Eric Hinson

St. Clair Fire Protection District board of directors President Kirby Banderman said the situation involving former Chief Eric Hinson’s misappropriation of district funds is “regrettable” but added that “everyone has to be accountable for their actions.”

Hinson, who also served as the fire district’s treasurer for many years, pleaded guilty on Wednesday to one felony count of fraud and five felony counts of tax evasion.

Hinson, 43, appeared before U.S. District Court Judge E. Richard Webber and entered his plea. His sentencing was set for May 2.

“In rural Missouri, volunteer fire personnel are the backbone of public safety when it comes to our homes and property,” U.S. Attorney Richard C. Callahan said in discussing the case. “Aside from our thanks, they deserve much more than this from a public official.”

Hinson’s maximum sentence would be 20 years in prison and a fine of up to $250,000 for the fraud charge. Each count of tax evasion carries a maximum penalty of five years and a fine of up to $100,000.

In determining the actual sentences, a judge is required to consider the U.S. Sentencing Guidelines, which provide recommended sentencing ranges.

However, Jan Diltz, public information officer with the Eastern District of Missouri’s U.S. Attorney’s Office, told The Missourian this week that according to the federal sentencing guidelines, Hinson should face 33 to 41 months in prison.

“(That) is the suggested guideline range calculated using criminal history and other information,” she said, adding, that the sentencing judge determines the actual sentence.


On Jan. 9, Hinson was indicted on fraud and multiple tax evasion charges involving his alleged misuse of about $593,236 of district funds between January 2006 and September 2011. Last September, it was revealed that only Hinson was involved in the fire district investigation that was spearheaded by the U.S. District Attorney’s Office and the Internal Revenue Service Criminal Investigation unit. Assistant U.S. Attorney Hal Goldsmith is handling the case.

Additionally, Hinson filed false tax returns for the years 2006 through 2010, leaving total additional taxes due of $132,383, a press release stated.

“The IRS enforces the nation’s tax laws,” said C. Steve Howard, acting special agent in charge of IRS Criminal Investigation. “But we also take great interest in public officials who betray the public’s trust by diverting public money for their personal gain.”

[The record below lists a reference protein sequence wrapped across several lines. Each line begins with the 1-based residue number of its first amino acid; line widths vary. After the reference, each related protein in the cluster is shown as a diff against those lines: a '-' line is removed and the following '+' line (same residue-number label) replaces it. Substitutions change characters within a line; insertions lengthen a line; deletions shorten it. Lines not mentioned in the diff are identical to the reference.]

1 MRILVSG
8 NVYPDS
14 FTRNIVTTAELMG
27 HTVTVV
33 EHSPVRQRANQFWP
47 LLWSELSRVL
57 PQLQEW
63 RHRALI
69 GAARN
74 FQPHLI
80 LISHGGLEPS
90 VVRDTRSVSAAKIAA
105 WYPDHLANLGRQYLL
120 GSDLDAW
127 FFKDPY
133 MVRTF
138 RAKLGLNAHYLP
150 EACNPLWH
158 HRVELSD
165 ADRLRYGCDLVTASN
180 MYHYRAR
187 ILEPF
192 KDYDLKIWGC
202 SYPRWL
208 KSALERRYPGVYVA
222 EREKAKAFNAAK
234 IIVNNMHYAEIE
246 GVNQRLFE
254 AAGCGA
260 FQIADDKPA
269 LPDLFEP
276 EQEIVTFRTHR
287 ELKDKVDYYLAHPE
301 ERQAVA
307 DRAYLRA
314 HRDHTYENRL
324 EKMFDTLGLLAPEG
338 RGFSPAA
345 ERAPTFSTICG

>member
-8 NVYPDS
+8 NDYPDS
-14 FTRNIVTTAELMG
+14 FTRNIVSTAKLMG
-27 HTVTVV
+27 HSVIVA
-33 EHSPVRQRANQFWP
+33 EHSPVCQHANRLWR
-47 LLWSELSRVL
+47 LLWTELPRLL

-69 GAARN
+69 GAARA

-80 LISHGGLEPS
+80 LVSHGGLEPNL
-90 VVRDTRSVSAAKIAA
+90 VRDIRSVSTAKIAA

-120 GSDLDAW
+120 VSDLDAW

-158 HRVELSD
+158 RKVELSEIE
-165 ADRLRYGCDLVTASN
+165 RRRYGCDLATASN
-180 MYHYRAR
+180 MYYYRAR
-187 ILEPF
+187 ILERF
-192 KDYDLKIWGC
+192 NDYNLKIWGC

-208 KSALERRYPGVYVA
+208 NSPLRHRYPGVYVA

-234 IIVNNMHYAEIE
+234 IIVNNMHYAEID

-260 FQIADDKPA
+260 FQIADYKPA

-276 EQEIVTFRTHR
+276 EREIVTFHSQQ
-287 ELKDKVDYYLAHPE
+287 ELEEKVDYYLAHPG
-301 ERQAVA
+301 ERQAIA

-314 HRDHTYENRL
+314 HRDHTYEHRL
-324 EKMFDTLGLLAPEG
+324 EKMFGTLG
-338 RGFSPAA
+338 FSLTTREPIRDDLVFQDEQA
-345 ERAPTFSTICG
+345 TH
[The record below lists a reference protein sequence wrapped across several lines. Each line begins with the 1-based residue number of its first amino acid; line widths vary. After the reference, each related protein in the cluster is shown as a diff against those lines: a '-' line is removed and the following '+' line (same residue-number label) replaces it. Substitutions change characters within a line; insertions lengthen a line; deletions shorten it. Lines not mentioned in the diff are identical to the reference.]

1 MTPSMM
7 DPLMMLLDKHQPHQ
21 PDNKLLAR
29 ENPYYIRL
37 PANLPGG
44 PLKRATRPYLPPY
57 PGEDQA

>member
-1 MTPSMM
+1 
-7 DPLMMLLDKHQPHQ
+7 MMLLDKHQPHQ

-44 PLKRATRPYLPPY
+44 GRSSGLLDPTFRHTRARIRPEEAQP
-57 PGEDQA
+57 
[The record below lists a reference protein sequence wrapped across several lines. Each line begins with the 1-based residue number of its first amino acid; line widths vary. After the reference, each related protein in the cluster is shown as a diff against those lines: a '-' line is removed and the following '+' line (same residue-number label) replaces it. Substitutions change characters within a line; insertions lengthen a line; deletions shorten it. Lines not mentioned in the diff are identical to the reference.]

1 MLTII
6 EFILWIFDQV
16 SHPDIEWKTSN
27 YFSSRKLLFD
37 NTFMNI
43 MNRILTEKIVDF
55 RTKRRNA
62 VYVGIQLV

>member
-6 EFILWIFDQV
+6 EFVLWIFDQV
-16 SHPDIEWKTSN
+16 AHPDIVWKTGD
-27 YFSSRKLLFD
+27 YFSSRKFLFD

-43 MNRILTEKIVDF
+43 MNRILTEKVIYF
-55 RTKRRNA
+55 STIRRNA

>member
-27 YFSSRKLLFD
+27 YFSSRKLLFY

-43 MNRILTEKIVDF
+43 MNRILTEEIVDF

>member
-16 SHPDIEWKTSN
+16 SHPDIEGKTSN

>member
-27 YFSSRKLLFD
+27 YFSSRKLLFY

The St. Clair Police Department also was involved in the investigation.

The St. Clair Fire Protection District primarily is funded by public funds, through real estate tax, personal property tax and sales tax.

“It’s good this thing is coming to a conclusion,” Banderman told The Missourian shortly after Hinson admitted to the embezzlement. “He (Hinson) was a public official and a person of trust. It’s something that never should have happened, but it did.

“It’s regrettable that it happened, but everyone has to be accountable for their actions. And whatever those consequences are, that’s what it is.

“I really don’t know what else to say.”


Hinson began with the district as a volunteer firefighter in 1985, was elected to the board of directors for the district in 1997, and as treasurer of the district in 1999. In January 2011, he became the fire chief for the district while continuing to perform his duties as treasurer until his resignation as chief on Sept. 28, 2011.

The investigation into the misappropriation of funds started at the same time as Hinson’s resignation. Current Treasurer Dave Berkel said Hinson’s purchase of a $55 pair of boots for his son was the original trigger that led to the investigation into the misappropriation of funds.

As treasurer, Hinson was responsible for preparing the annual budgets, facilitating the annual financial statement audit, gaining approval from the district’s board of directors for expenditures, reconciling bank statements and performing other accounting-related activities in the QuickBooks general ledger system other than for payroll. He also had the ability to access the QuickBooks system remotely from outside the district offices.

According to the indictment, Hinson used the district credit cards to pay for family vacations to Hawaii and Florida, to pay for personal items such as sporting goods and other items, limousine rentals, tickets to Six Flags, Big Surf Water Park and other entertainment expenses, restaurant meals, gasoline and hotel rooms, as well as to obtain significant cash advances.

Without the knowledge and authority of the district, Hinson directed that these personal credit card charges be paid with district funds. Further, on several occasions, according to the indictment, Hinson wrote district checks to pay for his own personal expenses, including checks to Ford Credit for a pickup truck, to Macy’s for furniture, to John Deere Credit for tractor parts, and checks to Bank of America and Fifth Third Bank for other personal expenses.

The indictment states that in order to conceal his scheme, Hinson accessed the district’s QuickBooks to alter reported general ledger activity by backdating certain of his fraudulent transactions and by changing the payee in order to manipulate the district’s accounting records so as to hide the existence of his fraudulent transactions. Through his fraudulent conduct, Hinson obtained about $593,236 from the St. Clair Fire Protection District.

The fraud investigation into the misappropriation of funds was conducted by BKD CPAs and Advisors of Kansas City.

Hinson also served as chief of the Ladue Fire Department. He resigned from that position last year.